May 4th is National Orange Juice Day, a holiday sponsored by the Florida Department of Citrus. Florida processes more orange juice than any other state (much of it becomes frozen juice concentrate).
Florida’s crops are mostly juice oranges, while California produces the majority of table oranges as well as juicing oranges.
Brazil is the leading global orange juice producer by far, with production volume of more than three times the second-place producer*, the U.S.
Start by checking out our 10 Uses For Orange Juice, beyond drinking a glass of it.
We’re starting our celebration with:
Lemons, oranges, limes, grapefruit, tangerines and pomelos are just a few of the juicy citrus fruits grown in Florida.
Citrus also is packed with fiber and vitamin C, and lesser amounts of calcium, potassium and vitamin A.
Beyond orange juice
There are three types of oranges: sweet oranges (Citrus x sinensis), bitter oranges (Citrus x aurantium) and mandarins (Citrus reticulata)—here’s the difference between mandarins and oranges.
Oranges are members of the Rutaceae family, which includes the citrus genus and many species within the genus (grapefruits, lemons, limes, oranges, pomelos, etc.). There are some 1,600 subspecies.
The oranges we mostly consume are sweet oranges (bitter oranges are used for marmalade and some other culinary purposes).
The sweet orange is a hybrid between the pomelo (Citrus maxima) and the mandarin. Sweet oranges are about 70% of the global citrus industry.
Wild oranges originated in the region that is now southern China and northern India. They have been cultivated for at least 7,000 years in India, and in China for some 4,500 years.
They were bitter and originally used for medicinal purposes, with sweet varieties developed after centuries of breeding.
It is believed that traders from the Persian Empire brought oranges from India and Sri Lanka to the Roman Empire, as early as 100 B.C.E. Oranges then spread by multinational trading ships and caravans.
By the 11th century, using seeds of Persian oranges, Spain and Morocco began to produce improved orange varieties.
One well-known variety is the Seville orange from Spain, a bitter orange used for marmalade and liqueurs.
Soon, oranges were grown on Cananeia, an island off São Paulo in Brazil.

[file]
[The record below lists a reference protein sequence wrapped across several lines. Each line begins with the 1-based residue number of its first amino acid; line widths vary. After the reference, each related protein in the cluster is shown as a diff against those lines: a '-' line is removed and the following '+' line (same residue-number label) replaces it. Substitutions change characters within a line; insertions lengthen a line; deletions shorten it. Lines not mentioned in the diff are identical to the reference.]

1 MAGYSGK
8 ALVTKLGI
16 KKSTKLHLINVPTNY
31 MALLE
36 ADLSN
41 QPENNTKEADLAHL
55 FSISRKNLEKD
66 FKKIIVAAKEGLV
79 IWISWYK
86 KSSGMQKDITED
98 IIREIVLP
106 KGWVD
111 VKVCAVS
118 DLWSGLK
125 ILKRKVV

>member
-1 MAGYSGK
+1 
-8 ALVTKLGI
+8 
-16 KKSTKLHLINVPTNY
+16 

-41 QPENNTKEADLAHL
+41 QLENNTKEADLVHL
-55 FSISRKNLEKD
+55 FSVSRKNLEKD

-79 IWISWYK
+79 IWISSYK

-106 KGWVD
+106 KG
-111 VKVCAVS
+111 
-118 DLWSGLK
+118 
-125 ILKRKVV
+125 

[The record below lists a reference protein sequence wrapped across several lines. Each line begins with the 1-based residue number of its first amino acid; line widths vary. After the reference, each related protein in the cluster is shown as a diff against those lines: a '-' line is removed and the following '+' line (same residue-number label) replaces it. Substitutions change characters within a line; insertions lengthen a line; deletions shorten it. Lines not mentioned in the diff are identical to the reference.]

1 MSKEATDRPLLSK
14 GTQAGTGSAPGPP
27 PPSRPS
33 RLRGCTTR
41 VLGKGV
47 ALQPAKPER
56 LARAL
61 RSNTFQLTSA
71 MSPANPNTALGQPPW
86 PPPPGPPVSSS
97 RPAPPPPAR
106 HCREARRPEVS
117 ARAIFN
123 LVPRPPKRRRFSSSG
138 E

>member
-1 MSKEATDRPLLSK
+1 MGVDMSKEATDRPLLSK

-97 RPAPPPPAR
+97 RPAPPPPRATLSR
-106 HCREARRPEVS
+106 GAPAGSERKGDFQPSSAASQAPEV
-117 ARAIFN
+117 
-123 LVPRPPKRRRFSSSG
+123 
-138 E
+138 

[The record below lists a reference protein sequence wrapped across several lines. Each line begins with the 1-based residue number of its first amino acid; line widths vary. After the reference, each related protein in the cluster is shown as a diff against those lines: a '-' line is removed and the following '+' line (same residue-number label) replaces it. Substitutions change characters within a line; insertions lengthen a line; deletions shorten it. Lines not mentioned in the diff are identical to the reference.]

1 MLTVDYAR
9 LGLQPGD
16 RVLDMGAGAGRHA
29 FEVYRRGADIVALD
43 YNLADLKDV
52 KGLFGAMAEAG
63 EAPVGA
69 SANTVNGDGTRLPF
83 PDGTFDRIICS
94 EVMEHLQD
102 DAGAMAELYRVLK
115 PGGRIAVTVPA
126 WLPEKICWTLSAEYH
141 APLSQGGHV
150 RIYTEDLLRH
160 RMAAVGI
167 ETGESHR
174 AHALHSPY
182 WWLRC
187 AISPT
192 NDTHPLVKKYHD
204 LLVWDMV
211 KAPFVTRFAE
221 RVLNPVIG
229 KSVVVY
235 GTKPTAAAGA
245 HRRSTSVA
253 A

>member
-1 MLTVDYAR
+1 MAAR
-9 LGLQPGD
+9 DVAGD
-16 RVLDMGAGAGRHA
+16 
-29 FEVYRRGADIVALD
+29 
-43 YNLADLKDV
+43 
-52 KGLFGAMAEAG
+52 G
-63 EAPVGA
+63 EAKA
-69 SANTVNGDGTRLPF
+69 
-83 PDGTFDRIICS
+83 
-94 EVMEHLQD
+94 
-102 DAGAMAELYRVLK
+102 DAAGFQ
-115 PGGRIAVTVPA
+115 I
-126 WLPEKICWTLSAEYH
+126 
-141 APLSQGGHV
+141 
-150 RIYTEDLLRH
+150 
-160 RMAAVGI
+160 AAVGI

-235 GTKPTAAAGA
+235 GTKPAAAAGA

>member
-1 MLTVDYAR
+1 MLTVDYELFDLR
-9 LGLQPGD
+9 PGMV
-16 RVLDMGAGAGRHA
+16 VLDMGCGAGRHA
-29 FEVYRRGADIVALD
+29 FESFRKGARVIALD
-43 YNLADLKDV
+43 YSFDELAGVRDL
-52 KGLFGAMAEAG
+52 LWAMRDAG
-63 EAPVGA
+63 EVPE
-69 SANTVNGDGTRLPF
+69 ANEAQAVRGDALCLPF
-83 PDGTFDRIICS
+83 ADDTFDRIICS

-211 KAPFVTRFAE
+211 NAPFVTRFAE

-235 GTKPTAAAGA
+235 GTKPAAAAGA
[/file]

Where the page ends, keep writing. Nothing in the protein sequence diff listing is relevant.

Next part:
The orange became a popular and healthy† fruit globally.
Today, oranges are the fifth most-purchased fruit in the U.S., following bananas, apples, strawberries and grapes [source].
Prior to 1920, the orange was mainly served as a dessert fruit. The per-capita consumption increased with:
Prior to World War II, most Americans drank canned orange. During World War II, the federal government and the Florida Department of Citrus worked with a group of scientists to develop a superior-tasting product.
The result, frozen concentrated orange juice, was introduced in 1948. A small tube, easy to store in the freezer, was mixed at home with water. The juice was affordable, tasty, convenient and high in vitamin C.
By the 1980s, food scientists had developed a fresher-tasting refrigerated juice known as reconstituted ready-to-serve juice. The next improvement, in the 1990s, “not from concentrate” (NFC) refrigerated juice, remains the standard today.
Before the late 15th century, the color we know as orange existed in Europe, but without the name. It was simply called yellow-red.
Portuguese merchants brought the first orange trees to Europe from Asia in the late 15th and early 16th century. They introduced them by their Sanskrit name, naranga.
Naranga became naranja in Spanish, laranja in Portuguese, arancia in Italian, and orange in English, French and German.
*A study of the leading orange juice producing countries worldwide in 2019/2020, from Statista.
†The health value of orange juice is debatable. It has a high concentration of vitamin C, but also a very high concentration of simple sugars, comparable to soft drinks. As a result, some nutritional advice encourages the substitution of orange juice with the raw fruit, which is a lower-glycemic option [source].
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